Red decals may reduce accidents among teens

Saturday November 3, 2012

Teenage drivers are inexperienced and can be reckless or distracted behind the wheel. Legislators in Connecticut and nationwide have created licensing limitations for new drivers through graduated licensing programs intended to curb certain distractions and the potential for accidents. Nationwide, states have varied on the kinds of limitations placed on teen drivers, but New Jersey is the first to require red decals to signal to police officers that the driver is on a graduated licensing system.

Though there has been some push-back and the decals have created some controversy, they seem to be achieving their goal. According to a recent study, the decals have prevented more than 1,500 car crashes among teenage drivers. Researchers analyzed statistics after the first year that decals were required on license plates and found that crashes among teens fell by 9% and police citations increased by 14%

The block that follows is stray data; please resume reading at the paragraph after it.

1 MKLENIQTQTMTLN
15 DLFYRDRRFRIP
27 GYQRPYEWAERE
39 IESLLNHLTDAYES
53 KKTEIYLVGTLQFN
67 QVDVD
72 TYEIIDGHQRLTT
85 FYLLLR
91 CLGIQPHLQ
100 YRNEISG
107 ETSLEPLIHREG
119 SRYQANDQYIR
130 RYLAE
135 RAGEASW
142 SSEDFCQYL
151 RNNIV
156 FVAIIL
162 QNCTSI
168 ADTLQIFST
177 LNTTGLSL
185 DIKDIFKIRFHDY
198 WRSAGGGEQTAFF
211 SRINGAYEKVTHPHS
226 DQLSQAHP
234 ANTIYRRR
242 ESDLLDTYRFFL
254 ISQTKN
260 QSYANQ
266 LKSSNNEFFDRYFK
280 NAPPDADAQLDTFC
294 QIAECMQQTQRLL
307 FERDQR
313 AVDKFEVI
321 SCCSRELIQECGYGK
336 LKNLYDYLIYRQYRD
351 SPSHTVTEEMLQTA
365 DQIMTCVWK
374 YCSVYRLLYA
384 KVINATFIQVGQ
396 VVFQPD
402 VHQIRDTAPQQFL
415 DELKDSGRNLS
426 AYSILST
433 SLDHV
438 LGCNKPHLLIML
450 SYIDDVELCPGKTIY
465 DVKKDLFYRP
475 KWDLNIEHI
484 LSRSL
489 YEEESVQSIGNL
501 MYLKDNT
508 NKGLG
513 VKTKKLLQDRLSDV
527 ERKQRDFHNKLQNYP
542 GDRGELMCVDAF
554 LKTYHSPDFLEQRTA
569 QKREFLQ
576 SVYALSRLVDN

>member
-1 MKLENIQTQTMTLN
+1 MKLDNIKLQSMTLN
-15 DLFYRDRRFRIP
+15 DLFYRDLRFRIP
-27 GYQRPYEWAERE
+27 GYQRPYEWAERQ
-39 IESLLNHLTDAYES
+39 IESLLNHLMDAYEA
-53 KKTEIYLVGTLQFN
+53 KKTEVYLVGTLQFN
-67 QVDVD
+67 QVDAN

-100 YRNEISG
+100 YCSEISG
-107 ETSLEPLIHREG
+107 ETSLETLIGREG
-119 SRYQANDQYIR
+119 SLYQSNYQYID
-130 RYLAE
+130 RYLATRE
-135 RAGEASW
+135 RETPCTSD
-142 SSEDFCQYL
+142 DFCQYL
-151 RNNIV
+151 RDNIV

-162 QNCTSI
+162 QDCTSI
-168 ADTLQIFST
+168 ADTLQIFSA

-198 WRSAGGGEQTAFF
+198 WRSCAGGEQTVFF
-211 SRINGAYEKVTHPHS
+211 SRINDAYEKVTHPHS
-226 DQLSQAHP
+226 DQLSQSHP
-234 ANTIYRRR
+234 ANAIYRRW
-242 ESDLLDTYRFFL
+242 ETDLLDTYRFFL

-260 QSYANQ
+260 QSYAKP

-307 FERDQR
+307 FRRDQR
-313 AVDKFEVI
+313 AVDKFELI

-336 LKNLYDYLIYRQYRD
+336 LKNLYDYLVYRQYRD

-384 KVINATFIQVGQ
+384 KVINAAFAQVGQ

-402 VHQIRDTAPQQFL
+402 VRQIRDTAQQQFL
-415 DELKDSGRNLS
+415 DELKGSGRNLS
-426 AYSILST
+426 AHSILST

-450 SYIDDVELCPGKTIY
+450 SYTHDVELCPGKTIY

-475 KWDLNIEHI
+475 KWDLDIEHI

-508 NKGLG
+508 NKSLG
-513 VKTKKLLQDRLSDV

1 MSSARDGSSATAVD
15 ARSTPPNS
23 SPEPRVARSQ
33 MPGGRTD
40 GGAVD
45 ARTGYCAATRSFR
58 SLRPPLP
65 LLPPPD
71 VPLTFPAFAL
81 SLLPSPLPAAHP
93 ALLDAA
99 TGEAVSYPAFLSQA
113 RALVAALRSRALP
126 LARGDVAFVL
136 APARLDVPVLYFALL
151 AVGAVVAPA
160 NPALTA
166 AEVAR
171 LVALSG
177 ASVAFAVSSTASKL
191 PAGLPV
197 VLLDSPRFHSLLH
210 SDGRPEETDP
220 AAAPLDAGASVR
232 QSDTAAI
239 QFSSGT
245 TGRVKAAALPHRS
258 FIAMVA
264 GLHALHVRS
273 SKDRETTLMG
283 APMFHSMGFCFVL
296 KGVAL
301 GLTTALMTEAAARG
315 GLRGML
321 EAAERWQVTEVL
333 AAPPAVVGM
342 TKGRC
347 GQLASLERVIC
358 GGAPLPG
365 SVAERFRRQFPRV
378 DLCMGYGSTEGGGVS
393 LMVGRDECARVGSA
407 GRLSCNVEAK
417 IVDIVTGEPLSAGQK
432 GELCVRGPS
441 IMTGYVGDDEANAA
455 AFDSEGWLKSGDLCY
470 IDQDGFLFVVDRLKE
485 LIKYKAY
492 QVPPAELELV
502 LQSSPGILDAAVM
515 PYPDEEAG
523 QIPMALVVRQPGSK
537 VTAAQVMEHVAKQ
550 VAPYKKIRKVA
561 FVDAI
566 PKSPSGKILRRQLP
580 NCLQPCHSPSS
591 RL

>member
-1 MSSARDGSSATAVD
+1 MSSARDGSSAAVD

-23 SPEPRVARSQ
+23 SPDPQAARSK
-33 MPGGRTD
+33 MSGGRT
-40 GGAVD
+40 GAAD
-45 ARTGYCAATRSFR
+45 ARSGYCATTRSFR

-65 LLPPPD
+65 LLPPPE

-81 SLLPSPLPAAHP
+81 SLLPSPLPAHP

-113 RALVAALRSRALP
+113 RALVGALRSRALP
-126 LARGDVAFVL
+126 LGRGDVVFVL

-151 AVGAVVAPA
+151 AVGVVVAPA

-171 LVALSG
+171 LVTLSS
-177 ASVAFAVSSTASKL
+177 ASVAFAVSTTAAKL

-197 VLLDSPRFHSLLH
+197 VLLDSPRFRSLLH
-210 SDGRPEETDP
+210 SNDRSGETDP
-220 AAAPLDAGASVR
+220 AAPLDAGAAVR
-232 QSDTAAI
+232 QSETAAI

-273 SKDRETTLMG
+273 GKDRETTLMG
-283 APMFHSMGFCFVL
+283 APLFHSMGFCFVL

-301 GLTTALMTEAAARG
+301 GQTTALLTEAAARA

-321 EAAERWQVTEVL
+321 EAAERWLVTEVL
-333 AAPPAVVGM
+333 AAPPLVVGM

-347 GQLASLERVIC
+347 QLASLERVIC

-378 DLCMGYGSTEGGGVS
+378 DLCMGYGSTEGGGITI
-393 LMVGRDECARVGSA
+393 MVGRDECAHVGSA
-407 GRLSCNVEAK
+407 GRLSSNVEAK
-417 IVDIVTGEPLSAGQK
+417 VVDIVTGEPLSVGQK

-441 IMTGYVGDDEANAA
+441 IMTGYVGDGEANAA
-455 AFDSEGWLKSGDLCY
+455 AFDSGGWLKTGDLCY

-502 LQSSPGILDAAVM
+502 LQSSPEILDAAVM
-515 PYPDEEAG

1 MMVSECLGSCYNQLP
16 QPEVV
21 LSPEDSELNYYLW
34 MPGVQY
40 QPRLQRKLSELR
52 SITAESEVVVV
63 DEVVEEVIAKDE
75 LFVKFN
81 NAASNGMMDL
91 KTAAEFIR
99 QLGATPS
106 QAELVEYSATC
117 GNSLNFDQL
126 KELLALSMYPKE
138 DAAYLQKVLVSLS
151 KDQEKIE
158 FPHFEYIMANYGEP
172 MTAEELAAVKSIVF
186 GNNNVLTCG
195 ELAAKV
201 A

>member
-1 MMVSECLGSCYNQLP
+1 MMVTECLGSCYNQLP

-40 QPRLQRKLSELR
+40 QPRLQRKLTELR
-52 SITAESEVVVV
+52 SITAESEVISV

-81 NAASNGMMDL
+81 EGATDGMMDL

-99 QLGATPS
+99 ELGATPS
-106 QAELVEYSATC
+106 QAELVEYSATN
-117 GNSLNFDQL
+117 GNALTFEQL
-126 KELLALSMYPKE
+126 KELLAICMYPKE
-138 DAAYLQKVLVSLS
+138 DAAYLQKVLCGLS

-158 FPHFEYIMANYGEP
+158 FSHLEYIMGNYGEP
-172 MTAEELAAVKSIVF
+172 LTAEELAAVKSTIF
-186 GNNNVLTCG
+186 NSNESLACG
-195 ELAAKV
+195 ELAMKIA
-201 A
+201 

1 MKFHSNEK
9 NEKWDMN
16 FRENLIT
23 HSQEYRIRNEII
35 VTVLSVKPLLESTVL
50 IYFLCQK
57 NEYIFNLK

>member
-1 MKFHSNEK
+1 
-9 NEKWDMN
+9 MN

With the positive results, it may not be long before teen drivers in Connecticut are given the same scrutiny on the roads. Under the New Jersey graduated licensing program, teens are prohibited from driving after 11 at night, they are not allowed more than 1 passenger in the vehicle and they are prohibited from using electronic devices.

According to legislators, the decals put law enforcement officials on notice. Without the decal, police don’t have a clear way to determine which drivers are subject to restrictions. The decals may also increase compliance with restrictions and make teens less likely to participate in risky driving behaviors.

The statistics show that the decals have made an impact and could potentially prevent future serious accidents and injuries. In addition to making teen drivers safer, they also protect other motorists on the road.

Source: NewsWorks, “Study: ‘Red decal’ for young N.J. drivers has lowered accident rates,” Oct. 24, 2012

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